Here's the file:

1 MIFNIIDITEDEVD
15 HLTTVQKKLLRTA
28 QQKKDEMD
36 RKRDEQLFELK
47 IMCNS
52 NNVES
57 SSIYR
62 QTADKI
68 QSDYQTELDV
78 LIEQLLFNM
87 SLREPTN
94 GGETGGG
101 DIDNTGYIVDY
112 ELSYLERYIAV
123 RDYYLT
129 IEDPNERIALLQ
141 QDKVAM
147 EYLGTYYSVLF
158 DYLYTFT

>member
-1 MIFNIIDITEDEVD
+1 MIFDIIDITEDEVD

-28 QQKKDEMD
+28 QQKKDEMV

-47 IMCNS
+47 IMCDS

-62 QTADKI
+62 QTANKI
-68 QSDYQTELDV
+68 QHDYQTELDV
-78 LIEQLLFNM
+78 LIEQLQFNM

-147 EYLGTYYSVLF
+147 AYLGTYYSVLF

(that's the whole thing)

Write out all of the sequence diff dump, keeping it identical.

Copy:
1 MIFNIIDITEDEVD
15 HLTTVQKKLLRTA
28 QQKKDEMD
36 RKRDEQLFELK
47 IMCNS
52 NNVES
57 SSIYR
62 QTADKI
68 QSDYQTELDV
78 LIEQLLFNM
87 SLREPTN
94 GGETGGG
101 DIDNTGYIVDY
112 ELSYLERYIAV
123 RDYYLT
129 IEDPNERIALLQ
141 QDKVAM
147 EYLGTYYSVLF
158 DYLYTFT

>member
-1 MIFNIIDITEDEVD
+1 MIFDIIDITEDEVD

-28 QQKKDEMD
+28 QQKKDEMV

-47 IMCNS
+47 IMCDS

-62 QTADKI
+62 QTANKI
-68 QSDYQTELDV
+68 QHDYQTELDV
-78 LIEQLLFNM
+78 LIEQLQFNM

-147 EYLGTYYSVLF
+147 AYLGTYYSVLF